Now it’s time to go hunting for yourself. I’ve added 34 of my most popular prompts to this post as an exclusive printable PDF. Feel free to save it, share it, and use it as you like. Also, pop on over to Pinterest to see more fantastic prompts. My original prompts are on my Write! Prompts By Emily board. At the time of publishing this post it contains 245 little gems. The found prompts I love and have collected over time are filed under Write! Prompts. There are over 650 story starters there from a wide range of sources and covering a myriad of genres. Write! Imagery contains hundreds of inspiring images that are sure to capture the imagination.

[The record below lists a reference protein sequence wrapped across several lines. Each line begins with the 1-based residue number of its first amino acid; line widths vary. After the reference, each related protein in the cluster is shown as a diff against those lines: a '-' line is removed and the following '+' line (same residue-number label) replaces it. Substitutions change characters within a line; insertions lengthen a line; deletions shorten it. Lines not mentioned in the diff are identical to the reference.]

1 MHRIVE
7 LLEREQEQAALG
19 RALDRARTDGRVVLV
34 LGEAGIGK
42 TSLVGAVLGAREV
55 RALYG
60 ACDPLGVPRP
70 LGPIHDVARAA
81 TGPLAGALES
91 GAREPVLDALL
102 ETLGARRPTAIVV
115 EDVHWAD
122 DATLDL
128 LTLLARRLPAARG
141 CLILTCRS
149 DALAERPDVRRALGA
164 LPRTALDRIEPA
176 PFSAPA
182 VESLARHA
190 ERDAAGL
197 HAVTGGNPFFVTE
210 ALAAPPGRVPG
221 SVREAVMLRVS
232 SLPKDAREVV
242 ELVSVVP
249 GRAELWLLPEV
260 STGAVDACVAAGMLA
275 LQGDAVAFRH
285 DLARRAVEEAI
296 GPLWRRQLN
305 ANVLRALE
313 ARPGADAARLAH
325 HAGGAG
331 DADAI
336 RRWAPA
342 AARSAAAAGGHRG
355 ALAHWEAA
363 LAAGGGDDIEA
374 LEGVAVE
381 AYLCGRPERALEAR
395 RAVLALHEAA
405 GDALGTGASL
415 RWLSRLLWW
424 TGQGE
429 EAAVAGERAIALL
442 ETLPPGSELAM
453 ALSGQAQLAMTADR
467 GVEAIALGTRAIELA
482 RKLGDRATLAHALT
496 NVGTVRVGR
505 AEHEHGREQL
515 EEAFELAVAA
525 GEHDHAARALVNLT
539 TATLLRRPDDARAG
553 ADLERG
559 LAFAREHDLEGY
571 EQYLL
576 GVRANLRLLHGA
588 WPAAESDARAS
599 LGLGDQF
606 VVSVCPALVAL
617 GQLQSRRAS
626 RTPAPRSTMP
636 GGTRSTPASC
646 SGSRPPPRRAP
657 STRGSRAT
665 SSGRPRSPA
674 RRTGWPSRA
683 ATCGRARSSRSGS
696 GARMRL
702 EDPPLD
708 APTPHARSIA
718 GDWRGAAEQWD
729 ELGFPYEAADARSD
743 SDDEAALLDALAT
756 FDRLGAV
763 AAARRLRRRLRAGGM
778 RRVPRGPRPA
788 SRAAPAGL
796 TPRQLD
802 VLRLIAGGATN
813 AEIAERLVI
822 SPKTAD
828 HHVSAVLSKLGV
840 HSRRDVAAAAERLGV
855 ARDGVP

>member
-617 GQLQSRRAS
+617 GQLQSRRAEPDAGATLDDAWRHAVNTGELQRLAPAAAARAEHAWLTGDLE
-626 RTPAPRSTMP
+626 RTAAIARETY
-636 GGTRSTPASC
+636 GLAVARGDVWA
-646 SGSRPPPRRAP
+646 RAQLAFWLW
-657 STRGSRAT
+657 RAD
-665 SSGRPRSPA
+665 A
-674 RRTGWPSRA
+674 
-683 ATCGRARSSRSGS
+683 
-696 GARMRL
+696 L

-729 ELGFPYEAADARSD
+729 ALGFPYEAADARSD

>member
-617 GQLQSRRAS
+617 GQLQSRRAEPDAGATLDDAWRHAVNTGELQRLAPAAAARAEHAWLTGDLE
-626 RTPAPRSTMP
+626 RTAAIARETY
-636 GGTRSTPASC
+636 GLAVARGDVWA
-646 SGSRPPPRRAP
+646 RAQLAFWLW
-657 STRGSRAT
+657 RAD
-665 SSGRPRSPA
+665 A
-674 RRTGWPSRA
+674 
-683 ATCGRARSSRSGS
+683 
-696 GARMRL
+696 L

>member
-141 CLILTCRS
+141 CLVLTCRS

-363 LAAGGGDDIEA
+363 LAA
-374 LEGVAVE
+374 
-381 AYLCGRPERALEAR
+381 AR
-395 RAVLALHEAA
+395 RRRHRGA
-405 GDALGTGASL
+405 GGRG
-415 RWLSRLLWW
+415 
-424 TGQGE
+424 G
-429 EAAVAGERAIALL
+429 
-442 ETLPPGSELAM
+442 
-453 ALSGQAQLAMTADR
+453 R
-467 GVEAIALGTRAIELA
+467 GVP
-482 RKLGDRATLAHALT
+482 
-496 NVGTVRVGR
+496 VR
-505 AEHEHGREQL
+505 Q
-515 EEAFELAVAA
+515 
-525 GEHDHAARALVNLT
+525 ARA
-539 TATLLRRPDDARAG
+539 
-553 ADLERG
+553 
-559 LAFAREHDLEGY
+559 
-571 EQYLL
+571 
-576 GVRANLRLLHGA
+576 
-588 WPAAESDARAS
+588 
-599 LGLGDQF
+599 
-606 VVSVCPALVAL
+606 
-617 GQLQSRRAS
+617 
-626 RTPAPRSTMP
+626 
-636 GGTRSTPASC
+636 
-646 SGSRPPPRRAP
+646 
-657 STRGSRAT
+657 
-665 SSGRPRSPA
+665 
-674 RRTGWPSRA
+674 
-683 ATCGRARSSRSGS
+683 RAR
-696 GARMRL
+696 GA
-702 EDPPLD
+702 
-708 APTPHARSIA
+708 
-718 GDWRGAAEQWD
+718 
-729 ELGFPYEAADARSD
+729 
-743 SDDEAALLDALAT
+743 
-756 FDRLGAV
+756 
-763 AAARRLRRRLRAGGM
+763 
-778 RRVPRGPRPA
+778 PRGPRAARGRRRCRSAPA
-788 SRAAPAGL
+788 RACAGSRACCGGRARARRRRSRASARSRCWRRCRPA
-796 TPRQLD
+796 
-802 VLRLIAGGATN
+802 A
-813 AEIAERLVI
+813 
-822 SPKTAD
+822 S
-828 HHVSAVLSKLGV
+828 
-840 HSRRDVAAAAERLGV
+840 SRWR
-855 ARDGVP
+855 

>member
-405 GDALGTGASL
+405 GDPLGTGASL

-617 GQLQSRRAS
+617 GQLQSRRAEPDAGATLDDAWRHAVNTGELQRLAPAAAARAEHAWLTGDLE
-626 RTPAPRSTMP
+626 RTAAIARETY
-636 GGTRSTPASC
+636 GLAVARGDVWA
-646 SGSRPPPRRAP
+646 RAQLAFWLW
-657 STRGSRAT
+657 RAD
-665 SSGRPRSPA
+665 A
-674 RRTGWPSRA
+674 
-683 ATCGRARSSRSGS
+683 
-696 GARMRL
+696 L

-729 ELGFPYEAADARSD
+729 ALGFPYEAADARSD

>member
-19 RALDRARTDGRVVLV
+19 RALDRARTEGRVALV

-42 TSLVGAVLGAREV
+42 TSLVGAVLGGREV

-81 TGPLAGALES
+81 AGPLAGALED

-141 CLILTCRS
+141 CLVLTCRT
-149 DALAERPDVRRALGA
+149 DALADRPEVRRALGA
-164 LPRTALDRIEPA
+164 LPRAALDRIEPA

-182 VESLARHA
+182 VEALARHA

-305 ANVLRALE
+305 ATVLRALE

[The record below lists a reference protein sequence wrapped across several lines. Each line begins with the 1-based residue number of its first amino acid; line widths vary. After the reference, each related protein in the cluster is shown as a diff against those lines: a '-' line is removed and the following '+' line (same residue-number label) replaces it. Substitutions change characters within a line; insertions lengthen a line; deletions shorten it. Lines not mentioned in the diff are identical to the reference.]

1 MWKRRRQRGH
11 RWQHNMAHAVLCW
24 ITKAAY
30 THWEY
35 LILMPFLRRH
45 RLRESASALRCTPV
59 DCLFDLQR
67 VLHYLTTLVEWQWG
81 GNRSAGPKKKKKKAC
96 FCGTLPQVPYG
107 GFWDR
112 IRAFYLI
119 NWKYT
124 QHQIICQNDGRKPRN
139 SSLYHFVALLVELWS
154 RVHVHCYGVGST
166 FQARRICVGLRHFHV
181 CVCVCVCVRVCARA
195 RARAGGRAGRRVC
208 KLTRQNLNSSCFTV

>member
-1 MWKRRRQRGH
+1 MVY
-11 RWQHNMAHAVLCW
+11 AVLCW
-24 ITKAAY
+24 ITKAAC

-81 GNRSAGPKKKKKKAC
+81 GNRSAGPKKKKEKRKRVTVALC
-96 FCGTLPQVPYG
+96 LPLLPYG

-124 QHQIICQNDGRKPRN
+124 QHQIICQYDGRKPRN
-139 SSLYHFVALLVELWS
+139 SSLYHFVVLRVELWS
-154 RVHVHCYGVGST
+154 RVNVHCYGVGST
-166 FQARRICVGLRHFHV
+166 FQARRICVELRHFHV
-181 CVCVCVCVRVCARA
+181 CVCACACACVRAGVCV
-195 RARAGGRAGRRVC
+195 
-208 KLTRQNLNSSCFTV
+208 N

Most importantly, have fun, be inspired, and get writing!
Click the file download below to claim your FREE printable pdf. It contains 34 of my most popular original prompts. This resource can't be found anywhere else, it's available exclusively for my wonderful readers!
If you’d like to know more about writing prompts, or if you’d like some more ideas for using them, let me know in the comments below. If you have favourite prompts that you think I’d like, or other ways of using prompts, please send them on through too. Pop on over to my Resources page for thousands of useful writing tools on a range of topics from getting started in writing, right through to publishing and marketing yourself. I’m all about sharing and helping other writers with their creative process, so please get in touch!
Wishing you all an inspired writing day!
Three quick examples using different prompt types...
A found prompt (from Pinterest):